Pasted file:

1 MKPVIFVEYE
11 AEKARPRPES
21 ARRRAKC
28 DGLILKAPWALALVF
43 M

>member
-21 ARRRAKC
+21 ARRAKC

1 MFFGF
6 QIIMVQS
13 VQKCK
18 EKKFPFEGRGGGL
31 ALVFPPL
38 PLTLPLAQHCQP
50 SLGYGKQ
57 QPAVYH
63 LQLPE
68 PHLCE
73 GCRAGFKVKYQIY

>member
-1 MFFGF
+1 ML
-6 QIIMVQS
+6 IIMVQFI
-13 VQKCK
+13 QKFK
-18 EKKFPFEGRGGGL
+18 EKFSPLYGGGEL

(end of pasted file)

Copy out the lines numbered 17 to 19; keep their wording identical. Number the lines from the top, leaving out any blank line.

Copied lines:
63 LQLPE
68 PHLCE
73 GCRAGFKVKYQIY